Trees Risking Extinction

At this point, climate change is a certainty.  And one of the biggest causes is the burning of fossil fuels. While the transition away from fossil fuels is under way, it takes time. And one of the best ways to offset the climate change problem is by planting more trees.  Here’s a research report that’s almost two years old and cites the risks associated with tree loss – especially with those trees we use most.  While it’s one of those “major global problems,” we, as individuals, can actually do a lot to restore Earth’s safety and beauty. Comments afterwards.

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Up to half of world’s wild tree species

could be at risk of extinction


Global study calls for urgent action to prevent ecosystem

collapse, with farming the biggest cause of die-off


Jonathan Watts


The Guardian

Tue 31 Aug 2021


Between a third and half of the world’s wild tree species are threatened with extinction, posing a risk of wider ecosystem collapse, the most comprehensive global stock-take to date warns.

Forest clearance for farming is by far the biggest cause of the die-off, according to the State of the World’s Trees report, which was released on Wednesday along with a call for urgent action to reverse the decline.

The five-year, international study found 17,510 species of trees are threatened, which is twice the number of threatened mammals, birds, amphibians and reptiles combined.

This was 29.9% of the 58,497 known species of trees in the world. But the proportion at risk is likely to be higher as a further 7.1% were deemed “possibly threatened” and 21.6% were insufficiently evaluated.

Only 41.5% were confirmed as safe.

The problem was evident across the globe. Brazil – home to the planet’s most diverse forest, the Amazon – had the most (1,788) threatened tree species, including big-leaf mahogany, rosewood and eugenia. In China, the world’s sixth most biodiverse nation, magnolia, camellia and maple were among the 890 species at risk.

Tropical island states, notably Madagascar, are disproportionately affected, particularly ebony and rosewood, but even in Europe – which is relatively poor in terms of natural diversity – there has been an alarming decline in numbers of whitebeams and rowan. In North America, pests and diseases are causing severe losses of ash populations.

Botanists describe trees as “the backbone of the natural ecosystem”.

Although only 0.2% of species have become extinct so far, the authors say an accelerating decline could have dire knock-on effects. Humans are directly affected by the loss of carbon sequestration, oxygen production, timber for construction, fuel for fires, ingredients for medicine and food, buffers from storms, and the wellbeing that comes from shade and beauty. Arguably more important are the indirect impacts on natural life-support systems. In many parts of the world, trees are the pillars of a healthy ecosystem. Without them, other plants, insects, birds and mammals struggle to survive.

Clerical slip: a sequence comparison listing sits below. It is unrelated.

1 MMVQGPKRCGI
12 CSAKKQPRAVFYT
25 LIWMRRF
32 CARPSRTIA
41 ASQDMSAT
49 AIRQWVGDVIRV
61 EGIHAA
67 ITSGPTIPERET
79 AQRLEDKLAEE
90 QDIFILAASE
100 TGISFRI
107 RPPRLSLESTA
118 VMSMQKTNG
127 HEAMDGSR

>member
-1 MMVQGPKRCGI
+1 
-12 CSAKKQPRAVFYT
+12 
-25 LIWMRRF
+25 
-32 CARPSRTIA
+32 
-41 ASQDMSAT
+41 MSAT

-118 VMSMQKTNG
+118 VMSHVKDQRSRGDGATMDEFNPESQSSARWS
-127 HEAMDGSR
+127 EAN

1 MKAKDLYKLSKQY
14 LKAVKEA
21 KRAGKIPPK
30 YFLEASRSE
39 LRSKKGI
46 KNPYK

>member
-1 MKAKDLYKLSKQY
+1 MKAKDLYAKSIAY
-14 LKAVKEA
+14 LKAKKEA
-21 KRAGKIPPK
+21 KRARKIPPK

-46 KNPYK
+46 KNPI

The report’s lead author, Malin Rivers, the head of conservation prioritisation at Botanic Gardens Conservation International (BGCI), said …


“Trees are essential … it’s like a Jenga

tower. Pull the wrong one out and the

ecosystem falls apart. When I look at

these numbers, I feel we need to act now.”


The report identifies the main threats to trees. Farming (crops 29% and livestock 14%) takes top place, followed by logging (27%), housing and other commercial development (13%), fire (13%), mining (9%), pulp plantations (6%) and invasive species (3%). Climate change (4%) is bottom of the list, though this does not include the pressure it adds on fire and agriculture.

Gerard T Donnelly, the president of the Morton Arboretum in Illinois, US, hoped policymakers would use the groundbreaking study as a conservation tool:


This report makes clear that the

world’s trees are in danger. It was

developed through years of vigorous

research and collaboration among

the world’s leading tree conservation

organisations and will guide further

scientifically informed action to

prevent tree extinctions.”


BGCI has recommended an expansion of protected area coverage for threatened species, planting campaigns that focus on the highest-risk populations, closer global collaboration, more funding for conservation efforts, and greater efforts to back up species in botanic gardens and seed banks.

The group has launched the GlobalTree Portal, an online database, tracking conservation efforts at the species, country and global level. Rivers said …


“For the first time we know which

species are threatened, where they

are and how they are threatened

so we can make better-informed

conservation decisions. These

species are not extinct yet. There

is still hope. There are still ways

to get them back from the brink.”


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I recently began producing a series of videos aimed at providing specific “tips” for helping people transition to “Sustainable Living” – which I define as living 100% with what nature provides and enjoying an even better quality-of-life experience. On our site, just click under the “Videos” heading and, in the right-hand column, scroll down to “Tips Video #6” … 60 seconds of specifics for increasing beauty as you cut both costs and maintenance.  Trees are one aspect.  Adding D’s comments …


“Wherever you can, plant trees.  Try to find trees that will do well in your area; usually native trees do better.  Go to a good nursery, speak to someone who’s loves and is knowledgeable about trees; (Stuart would call the person a “tree guru”).  Listen well.  Choose one or more that feel right to you, for the area in which you want to plant it and for the aesthetic look you want.  Then, enjoy watching your tree grow; enjoy the beauty and the shade it provides.”

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